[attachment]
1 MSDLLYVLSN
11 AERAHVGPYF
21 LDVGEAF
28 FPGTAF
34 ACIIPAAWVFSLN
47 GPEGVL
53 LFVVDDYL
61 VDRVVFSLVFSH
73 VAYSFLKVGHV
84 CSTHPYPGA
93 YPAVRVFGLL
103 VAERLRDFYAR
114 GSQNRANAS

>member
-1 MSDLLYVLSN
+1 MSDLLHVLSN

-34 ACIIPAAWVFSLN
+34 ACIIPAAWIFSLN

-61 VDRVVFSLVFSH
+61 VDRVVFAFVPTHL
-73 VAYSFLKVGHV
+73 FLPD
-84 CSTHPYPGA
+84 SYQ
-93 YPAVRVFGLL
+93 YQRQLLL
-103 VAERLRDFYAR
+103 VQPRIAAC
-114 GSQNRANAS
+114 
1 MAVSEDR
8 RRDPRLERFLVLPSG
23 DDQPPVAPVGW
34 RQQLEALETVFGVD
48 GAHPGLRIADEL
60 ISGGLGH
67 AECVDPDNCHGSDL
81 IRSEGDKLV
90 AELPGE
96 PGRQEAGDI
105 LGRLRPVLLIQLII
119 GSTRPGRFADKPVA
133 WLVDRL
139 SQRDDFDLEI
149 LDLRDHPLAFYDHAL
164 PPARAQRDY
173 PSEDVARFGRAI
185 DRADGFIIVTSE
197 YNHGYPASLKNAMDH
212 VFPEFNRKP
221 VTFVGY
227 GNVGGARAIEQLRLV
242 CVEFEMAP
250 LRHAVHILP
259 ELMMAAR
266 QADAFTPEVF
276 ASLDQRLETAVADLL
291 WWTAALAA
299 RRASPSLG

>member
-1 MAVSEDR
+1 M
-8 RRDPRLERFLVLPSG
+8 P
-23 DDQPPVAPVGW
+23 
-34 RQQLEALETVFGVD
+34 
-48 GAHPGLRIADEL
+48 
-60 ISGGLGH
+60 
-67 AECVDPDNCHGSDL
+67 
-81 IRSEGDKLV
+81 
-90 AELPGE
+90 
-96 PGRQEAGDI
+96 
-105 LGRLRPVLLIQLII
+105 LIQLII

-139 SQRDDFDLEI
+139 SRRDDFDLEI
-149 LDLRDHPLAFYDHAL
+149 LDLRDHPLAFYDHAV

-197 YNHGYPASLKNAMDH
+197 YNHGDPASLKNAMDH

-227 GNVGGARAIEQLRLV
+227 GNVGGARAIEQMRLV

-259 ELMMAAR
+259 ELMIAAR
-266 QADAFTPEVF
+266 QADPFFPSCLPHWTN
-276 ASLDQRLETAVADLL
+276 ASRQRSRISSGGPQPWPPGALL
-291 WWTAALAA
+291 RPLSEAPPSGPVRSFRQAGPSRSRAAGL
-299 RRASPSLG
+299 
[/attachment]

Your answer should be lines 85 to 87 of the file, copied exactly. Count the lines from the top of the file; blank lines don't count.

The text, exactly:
-149 LDLRDHPLAFYDHAL
+149 LDLRDHPLAFYDHAV

-197 YNHGYPASLKNAMDH